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ISSN: 2167-1222
Journal of Trauma & Treatment
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Relevance of Functional Emotion Regulation Processes for Sustaining Mental Health After History of Early Psychological Trauma

Julia Holl* and Sven Barnow

Department for Clinical Psychology and Psychotherapy, University of Heidelberg, Institute of Psychology, Heidelberg, Germany

*Corresponding Author:
Julia Holl
Department for Clinical Psychology and Psychotherapy
University of Heidelberg, Institute of Psychology
Hauptstrasse 47-51, 69117 Heidelberg, Germany
Tel: +496221/54-7294
E-mail: [email protected]

Received Date: Mar 14, 2017 Accepted Date: Apr 04, 2017 Published Date: Apr 06, 2017

Citation: Holl J, Barnow S (2017) Relevance of Functional Emotion Regulation Processes for Sustaining Mental Health After History of Early Psychological Trauma. J Trauma Treat 6: 369. doi:10.4172/2167-1222.1000369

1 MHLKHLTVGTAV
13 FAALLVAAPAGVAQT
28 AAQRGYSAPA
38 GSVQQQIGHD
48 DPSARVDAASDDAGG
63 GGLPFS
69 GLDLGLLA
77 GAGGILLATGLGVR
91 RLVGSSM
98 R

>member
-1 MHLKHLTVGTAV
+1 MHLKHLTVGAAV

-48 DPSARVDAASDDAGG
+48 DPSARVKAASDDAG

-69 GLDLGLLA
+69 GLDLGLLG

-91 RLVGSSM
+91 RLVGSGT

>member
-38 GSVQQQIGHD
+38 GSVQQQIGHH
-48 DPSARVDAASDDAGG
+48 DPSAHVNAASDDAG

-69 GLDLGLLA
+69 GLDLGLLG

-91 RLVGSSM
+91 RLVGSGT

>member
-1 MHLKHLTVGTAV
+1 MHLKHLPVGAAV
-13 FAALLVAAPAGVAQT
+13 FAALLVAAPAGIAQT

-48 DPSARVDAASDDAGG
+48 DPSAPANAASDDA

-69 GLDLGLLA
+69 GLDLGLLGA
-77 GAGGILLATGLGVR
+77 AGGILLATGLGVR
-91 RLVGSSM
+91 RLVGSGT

Copyright: © 2017 Holl J, et al. This is an open-access article distributed under the terms of the creative commons attribution license, which permits unrestricted use, distribution, and reproduction in any medium, provided the original author and source are credited.

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Abstract

It is well evidenced that exposure to early psychological trauma in childhood or adolescence represents a substantial risk factor for an adult psychopathological development. In particular, so called type II trauma events, i.e. repeated or chronic interpersonal traumatic experiences like emotional, physical, sexual abuse, and physical, emotional neglect are associated with the development of a wide range of mental disorders.

Keywords

Psychological trauma; Childhood; Emotion; Mental health; Sexual abuse

Introduction